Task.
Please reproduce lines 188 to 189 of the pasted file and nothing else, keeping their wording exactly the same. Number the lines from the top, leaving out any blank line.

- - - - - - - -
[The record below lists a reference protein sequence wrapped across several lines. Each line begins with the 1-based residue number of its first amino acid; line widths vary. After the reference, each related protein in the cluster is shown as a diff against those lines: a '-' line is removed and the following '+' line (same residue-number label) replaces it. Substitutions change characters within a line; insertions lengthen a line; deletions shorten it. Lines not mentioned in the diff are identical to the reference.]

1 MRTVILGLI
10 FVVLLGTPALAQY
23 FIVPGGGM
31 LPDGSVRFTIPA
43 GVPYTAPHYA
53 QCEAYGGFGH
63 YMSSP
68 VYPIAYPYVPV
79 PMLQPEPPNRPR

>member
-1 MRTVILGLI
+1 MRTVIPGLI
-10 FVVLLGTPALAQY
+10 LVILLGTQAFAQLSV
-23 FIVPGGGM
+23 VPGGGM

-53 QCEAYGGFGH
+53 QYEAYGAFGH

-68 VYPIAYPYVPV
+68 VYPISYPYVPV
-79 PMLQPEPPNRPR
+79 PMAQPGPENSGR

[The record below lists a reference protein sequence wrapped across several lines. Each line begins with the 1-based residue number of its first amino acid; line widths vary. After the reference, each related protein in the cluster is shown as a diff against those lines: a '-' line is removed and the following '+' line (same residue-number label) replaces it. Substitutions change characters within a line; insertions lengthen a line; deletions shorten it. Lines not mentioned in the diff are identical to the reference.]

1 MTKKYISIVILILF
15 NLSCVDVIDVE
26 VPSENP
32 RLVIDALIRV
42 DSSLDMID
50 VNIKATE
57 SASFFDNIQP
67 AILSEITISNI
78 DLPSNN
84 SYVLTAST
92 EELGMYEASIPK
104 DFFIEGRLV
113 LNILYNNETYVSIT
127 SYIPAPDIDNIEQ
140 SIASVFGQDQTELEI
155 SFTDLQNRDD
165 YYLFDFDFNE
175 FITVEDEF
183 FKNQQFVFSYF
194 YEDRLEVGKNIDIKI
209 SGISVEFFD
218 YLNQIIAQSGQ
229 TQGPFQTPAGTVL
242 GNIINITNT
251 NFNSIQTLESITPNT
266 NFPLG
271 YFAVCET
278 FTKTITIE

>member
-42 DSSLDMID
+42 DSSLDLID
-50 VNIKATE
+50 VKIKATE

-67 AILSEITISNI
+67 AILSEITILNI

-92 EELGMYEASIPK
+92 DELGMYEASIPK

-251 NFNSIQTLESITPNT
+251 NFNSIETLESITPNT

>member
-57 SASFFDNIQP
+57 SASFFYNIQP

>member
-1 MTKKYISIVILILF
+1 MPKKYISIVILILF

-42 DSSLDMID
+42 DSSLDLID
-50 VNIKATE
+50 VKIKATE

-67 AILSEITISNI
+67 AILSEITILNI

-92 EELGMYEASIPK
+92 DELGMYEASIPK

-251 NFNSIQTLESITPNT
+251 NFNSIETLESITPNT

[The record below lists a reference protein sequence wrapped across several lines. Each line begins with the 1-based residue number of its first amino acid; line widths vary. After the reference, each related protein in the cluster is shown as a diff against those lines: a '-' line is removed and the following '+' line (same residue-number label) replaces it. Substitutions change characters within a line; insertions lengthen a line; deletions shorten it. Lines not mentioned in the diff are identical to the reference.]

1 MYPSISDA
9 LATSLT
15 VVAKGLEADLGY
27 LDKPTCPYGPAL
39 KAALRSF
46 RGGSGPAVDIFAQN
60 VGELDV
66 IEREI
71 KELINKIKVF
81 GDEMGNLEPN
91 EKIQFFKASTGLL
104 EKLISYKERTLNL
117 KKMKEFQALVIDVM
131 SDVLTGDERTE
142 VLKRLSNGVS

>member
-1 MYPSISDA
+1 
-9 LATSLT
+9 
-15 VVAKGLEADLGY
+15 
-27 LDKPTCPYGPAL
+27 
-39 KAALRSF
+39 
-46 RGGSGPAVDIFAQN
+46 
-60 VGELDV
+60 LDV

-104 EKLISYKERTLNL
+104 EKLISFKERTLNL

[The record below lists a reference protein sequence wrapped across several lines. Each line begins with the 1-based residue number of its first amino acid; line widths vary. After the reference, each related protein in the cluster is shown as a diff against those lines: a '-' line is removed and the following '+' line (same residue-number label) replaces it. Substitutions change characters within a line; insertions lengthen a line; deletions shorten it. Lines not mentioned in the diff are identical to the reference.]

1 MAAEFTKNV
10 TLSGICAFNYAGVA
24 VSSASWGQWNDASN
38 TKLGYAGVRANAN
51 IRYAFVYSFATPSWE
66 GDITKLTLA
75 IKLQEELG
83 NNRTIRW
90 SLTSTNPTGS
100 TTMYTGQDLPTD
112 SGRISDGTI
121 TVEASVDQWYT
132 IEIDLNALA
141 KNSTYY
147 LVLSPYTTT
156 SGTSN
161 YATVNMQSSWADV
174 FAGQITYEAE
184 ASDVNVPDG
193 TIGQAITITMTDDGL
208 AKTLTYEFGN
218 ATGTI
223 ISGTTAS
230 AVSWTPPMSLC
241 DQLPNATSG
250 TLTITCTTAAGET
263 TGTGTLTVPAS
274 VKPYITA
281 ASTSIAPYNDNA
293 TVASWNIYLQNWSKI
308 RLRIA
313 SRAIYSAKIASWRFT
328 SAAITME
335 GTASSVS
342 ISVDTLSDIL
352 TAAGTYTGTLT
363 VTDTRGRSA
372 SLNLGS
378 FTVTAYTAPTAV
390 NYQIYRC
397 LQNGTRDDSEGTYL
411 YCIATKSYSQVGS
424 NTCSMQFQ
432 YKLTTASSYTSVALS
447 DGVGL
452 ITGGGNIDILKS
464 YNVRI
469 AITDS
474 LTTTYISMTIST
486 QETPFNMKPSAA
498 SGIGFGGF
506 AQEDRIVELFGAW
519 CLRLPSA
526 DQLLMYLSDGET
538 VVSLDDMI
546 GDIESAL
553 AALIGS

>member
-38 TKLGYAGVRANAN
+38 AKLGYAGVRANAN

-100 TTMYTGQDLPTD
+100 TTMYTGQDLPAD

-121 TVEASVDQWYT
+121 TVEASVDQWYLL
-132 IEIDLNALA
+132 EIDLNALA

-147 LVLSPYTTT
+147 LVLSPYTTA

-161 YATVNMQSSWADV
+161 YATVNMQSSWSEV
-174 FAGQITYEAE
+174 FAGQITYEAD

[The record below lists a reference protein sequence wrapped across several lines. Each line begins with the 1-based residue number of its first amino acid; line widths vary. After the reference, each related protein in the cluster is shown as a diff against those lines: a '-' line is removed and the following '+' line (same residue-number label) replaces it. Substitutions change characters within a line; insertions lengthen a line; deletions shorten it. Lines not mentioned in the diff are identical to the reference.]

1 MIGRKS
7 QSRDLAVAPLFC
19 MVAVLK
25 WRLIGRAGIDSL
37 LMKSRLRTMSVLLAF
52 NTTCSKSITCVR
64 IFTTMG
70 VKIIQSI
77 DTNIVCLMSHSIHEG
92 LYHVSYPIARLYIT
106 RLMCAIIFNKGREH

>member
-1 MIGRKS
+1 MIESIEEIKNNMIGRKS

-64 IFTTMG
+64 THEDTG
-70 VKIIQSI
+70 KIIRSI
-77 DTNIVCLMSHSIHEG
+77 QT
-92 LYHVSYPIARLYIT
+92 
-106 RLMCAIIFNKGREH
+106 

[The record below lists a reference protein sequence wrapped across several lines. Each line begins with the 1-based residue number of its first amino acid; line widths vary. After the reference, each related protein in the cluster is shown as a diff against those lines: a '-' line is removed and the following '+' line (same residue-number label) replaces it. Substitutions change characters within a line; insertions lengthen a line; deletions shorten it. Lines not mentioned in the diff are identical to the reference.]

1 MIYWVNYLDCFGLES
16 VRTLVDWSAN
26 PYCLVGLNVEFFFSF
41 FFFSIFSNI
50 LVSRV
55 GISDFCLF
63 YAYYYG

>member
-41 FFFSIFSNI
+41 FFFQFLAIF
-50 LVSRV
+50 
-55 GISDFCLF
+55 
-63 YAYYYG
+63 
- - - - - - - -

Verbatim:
7 QSRDLAVAPLFC
19 MVAVLK